I’ve always written as a hobby. I think the earliest “book” I wrote was when I was eight or nine, using drafting supplies from my dad’s job (super-smelly alcohol markers, letraset text, etc.). I didn’t decide to get into publishing until a few years ago because I didn’t see the point of monetizing my hobby, but a friend talked me into starting with short fiction, which pays right away, and from then I started to get the idea of trying to publish longer form work. As a child, my favorite nature memories were playing in the forests around my house near the Sturgeon river; I’m sad that that area is being filled up with McMansions now. I loved Watership Down and The Wind in the Willows because they were about a nature that didn’t include humans, but I wasn’t very interested in reading about environmental issues back then. I knew from the news, from school, and from our family subscription to National Geographic that everything was in decline and the decline was accelerating, and I felt so sad about it and, unable to deal with the sadness, my response was just to try not think about it, even though it was everywhere.

What motivated you to write The Annual Migration of Clouds?

I guess I’m just one of those writers who chases an idea to completion when it comes across my head! I liked the combination of the disease and the “quiet disaster” setting. Books that are set just after disasters, or I guess post-apocalyptic fiction, are great, but that wasn’t what I wanted to write. I wanted to write about how boring and tedious and essential it is to rebuild after disaster, when the worst is generally over, and how people might do it differently based on these new constraints.

Can you give new writers a tip about world-building?

World-building doesn’t have to make perfect logical sense for our world, but it does have to make sense inside the internal logic of the story, or else readers will pick up on it right away!

Thanks for the tip! So what’s going on in the story?

In The Annual Migration of Clouds, a young woman named Reid lives and works at a university campus in Edmonton that is no longer a university, just a sturdy place to which people retreated after numerous climate disasters caused the collapse of technological society decades ago. She’s also infected with a new incurable disease that makes her constantly on edge about whether she’s doing or thinking things or whether it’s the disease doing it – and so is her mother. When she gets a rare chance to study at one of the few remnants of pre-collapse society, at a university far in the mountains, she has to choose between leaving her mother and community or staying with them to help rebuild and work towards a better future.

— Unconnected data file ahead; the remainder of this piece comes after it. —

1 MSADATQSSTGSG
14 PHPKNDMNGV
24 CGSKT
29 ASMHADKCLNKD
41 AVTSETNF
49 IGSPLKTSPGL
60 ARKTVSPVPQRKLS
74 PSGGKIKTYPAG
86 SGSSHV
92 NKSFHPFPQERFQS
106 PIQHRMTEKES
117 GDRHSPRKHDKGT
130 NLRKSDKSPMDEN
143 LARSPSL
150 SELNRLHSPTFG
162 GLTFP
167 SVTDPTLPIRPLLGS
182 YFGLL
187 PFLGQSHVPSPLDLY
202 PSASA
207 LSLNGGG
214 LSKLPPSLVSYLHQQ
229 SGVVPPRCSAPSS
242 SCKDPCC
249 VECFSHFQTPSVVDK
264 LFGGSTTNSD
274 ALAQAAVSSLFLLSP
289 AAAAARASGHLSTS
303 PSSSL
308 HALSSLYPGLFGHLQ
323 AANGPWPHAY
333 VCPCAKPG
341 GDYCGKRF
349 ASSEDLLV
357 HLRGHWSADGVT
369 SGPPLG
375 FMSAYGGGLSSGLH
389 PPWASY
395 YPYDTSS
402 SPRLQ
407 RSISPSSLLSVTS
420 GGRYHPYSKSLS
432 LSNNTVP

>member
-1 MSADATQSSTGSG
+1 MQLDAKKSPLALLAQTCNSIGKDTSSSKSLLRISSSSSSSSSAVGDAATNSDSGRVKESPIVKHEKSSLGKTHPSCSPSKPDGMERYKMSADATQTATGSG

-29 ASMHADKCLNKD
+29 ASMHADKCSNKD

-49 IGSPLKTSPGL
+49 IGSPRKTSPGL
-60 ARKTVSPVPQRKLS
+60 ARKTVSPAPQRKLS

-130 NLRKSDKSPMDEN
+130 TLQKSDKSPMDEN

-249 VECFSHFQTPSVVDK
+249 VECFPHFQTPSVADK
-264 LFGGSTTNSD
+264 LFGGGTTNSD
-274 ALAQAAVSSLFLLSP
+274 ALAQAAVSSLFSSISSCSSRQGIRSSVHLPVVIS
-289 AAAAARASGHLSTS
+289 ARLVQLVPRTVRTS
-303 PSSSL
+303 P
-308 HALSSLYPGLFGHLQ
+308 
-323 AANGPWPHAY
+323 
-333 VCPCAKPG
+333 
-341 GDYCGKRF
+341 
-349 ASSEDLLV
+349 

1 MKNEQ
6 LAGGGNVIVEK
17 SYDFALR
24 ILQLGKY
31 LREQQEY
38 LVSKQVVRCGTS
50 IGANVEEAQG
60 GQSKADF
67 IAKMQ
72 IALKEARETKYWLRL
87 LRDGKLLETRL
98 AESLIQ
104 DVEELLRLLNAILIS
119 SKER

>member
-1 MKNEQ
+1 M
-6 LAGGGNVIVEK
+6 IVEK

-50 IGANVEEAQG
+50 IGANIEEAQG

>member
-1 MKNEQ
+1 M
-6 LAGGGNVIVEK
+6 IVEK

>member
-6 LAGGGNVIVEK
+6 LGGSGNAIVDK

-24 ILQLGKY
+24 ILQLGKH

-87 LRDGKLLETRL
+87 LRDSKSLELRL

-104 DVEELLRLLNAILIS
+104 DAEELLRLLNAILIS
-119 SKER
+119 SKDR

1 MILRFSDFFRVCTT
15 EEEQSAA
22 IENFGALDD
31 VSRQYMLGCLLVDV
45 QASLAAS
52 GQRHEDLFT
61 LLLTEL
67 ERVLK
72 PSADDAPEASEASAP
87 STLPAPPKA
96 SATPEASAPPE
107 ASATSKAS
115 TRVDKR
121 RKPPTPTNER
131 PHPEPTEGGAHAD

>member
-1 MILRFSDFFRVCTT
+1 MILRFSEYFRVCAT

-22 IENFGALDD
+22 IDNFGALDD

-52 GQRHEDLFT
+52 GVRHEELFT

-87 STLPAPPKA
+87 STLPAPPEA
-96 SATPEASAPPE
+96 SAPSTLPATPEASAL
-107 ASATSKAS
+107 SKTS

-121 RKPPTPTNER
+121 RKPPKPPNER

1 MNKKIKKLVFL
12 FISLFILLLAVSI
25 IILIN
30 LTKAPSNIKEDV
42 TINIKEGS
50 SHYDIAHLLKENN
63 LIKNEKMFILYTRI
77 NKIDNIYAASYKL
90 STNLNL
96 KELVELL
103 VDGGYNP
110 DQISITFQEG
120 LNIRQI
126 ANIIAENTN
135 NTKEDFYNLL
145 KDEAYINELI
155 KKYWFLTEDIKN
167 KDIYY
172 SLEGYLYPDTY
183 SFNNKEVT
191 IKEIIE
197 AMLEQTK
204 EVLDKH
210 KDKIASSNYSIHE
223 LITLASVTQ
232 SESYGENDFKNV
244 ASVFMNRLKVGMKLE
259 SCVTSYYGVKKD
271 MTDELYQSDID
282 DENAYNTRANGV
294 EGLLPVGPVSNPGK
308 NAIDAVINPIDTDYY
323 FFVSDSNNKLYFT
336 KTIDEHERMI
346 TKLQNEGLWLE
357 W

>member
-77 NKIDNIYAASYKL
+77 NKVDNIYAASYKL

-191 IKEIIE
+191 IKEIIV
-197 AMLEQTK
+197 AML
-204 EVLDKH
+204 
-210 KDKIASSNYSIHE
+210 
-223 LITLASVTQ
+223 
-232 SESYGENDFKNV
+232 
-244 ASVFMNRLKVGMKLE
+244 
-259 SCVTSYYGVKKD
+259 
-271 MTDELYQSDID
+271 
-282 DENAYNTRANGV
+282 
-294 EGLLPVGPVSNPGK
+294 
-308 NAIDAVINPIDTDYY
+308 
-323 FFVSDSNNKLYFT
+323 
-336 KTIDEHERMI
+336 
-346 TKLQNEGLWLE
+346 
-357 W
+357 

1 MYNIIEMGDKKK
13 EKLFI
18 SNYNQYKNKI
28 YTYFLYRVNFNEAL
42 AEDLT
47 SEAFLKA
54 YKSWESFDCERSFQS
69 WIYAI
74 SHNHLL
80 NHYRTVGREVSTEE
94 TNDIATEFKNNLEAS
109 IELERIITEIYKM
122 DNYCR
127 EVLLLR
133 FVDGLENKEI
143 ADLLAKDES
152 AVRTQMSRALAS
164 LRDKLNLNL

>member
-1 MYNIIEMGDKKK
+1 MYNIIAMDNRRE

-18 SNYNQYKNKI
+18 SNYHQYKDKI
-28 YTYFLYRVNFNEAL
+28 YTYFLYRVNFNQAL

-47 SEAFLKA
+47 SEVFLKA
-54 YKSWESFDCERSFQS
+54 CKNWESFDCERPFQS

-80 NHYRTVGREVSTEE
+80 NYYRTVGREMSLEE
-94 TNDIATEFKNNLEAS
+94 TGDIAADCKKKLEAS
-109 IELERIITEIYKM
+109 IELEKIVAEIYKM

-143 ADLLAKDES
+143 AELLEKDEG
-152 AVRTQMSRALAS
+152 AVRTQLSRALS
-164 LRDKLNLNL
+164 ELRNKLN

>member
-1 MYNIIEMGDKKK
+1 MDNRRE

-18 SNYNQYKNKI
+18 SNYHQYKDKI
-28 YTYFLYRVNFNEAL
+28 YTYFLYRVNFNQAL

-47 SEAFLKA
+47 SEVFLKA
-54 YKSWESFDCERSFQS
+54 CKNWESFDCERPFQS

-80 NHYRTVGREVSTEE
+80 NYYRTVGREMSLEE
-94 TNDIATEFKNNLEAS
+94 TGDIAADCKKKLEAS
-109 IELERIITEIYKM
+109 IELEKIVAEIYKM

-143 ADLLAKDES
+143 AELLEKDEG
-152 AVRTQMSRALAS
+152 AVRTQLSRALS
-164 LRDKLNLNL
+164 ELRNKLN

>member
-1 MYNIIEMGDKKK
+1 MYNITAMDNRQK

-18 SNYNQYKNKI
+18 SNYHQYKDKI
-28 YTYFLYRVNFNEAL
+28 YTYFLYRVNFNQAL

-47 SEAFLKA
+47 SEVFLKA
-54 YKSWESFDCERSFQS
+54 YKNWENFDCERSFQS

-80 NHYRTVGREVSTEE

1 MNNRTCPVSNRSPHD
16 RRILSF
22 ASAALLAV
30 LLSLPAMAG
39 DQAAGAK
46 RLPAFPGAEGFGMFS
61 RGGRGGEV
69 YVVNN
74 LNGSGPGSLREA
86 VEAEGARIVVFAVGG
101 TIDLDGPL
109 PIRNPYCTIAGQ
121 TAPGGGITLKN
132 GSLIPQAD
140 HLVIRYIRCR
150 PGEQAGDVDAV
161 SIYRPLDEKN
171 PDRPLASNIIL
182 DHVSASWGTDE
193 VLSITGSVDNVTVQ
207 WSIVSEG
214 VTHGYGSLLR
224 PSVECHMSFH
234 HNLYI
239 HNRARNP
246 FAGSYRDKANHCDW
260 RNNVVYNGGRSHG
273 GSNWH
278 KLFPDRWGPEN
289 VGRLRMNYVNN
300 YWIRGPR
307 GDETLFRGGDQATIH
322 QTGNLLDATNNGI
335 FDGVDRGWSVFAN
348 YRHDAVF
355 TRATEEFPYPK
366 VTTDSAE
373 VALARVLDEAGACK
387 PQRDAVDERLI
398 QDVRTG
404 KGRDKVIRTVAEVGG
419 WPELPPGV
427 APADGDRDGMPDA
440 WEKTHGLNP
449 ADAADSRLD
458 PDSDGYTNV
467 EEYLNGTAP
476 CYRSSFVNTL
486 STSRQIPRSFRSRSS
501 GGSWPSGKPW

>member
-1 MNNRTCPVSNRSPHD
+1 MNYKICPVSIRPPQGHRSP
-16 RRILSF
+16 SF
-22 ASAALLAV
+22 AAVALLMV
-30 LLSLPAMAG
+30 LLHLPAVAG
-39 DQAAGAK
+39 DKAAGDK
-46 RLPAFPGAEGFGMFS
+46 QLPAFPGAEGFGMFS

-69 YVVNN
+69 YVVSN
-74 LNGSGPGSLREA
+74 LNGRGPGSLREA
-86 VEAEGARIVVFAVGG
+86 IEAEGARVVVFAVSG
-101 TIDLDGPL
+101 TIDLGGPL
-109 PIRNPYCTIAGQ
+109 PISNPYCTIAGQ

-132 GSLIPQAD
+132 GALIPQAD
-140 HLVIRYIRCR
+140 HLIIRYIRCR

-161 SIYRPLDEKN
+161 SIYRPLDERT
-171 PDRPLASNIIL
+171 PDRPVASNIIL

One of the descriptions I’ve read called your novella “hopepunk,” which is a pretty new genre. It seems a lot of readers are calling for more positivity in apocalyptic climate stories. What are your thoughts on that?

I also saw that descriptor! (I would also like to add that I didn’t put it in my description of the novella, because I wasn’t entirely sure what it meant.) I do think I would like to see more hopeful post-apocalyptic (or, like this one, post-post-apocalyptic) stories. I have read a lot, like a lot a lot a lot, of hopeless dystopias and disasters scenarios, ones that assume that the worst of human nature will take over and that will be a permanent condition – that we’ll always be scratching out a subsistence living after a disaster, that everyone will become insular, territorial, and homicidal about resources and labour, that we’ll all become monsters. (I’m thinking things like Threads here.) Even just in terms of variety, I would like to see a body of literature that’s slightly hopeful, because I do think that fiction has the power to help introduce new ideas into people’s minds. If they don’t stick, that’s okay; just introducing a wide variety of possibilities is enough, especially when I hear people saying now “What’s the point, why bother? There’s nothing we can do about various issues.”

In times of COVID, everyone in the world is now dealing with disease on a scale that most of us have not seen before. Clouds has a disease, a fungus, also a symbiont, however. What led you to write Cad (the disease) into the story?

Actually, I started with the disease first! I had an idea for a hereditary symbiont disease (which Cad is), and I fell pretty far down the rabbit hole of thinking about transmission, how it would affect people’s minds, their decisions to have children (or not), how people would be pinning their hopes on accurate tests so they could avoid it, how people didn’t know how to not catch it, where it came from, etc. – before thinking, “Well, with today’s technology, why wouldn’t we just cure it? That would be priority #1 if a disease like this – debilitating, painful, fatal, and equally able to affect all populations – came up.” (I should also add that I wrote this in 2019.) So the next idea was actually, “Well, what if we couldn’t.” That led to me setting the story in a future where we had lost the ability to do advanced research and medicine, rather than in the past. And there’s no future I could imagine without climate change, so the two got intertwined together: a plague making people less able to respond to climate change disasters, and the disasters making people less able to respond to the plague. In Reid and her community is where everything kind of shakes out, sixty or seventy years later.